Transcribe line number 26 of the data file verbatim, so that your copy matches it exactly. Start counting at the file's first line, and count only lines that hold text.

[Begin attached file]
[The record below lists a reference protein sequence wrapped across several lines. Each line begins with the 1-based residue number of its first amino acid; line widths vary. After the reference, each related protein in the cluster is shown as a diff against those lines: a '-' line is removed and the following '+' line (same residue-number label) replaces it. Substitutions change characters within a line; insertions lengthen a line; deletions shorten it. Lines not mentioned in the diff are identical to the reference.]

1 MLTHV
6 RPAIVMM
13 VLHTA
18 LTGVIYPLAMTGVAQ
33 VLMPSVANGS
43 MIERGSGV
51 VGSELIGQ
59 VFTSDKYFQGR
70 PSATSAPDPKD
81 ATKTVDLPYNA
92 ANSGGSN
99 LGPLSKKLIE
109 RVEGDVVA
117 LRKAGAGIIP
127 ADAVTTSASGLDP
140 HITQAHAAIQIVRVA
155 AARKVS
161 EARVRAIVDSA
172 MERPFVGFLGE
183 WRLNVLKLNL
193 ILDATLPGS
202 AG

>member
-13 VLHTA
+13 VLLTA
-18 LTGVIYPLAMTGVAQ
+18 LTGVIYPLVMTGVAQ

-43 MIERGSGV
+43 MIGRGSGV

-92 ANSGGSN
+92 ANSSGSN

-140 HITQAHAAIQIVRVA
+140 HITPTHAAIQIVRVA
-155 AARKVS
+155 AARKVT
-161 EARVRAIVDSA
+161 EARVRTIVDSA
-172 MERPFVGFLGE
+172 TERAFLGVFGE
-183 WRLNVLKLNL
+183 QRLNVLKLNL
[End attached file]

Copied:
+13 VLLTA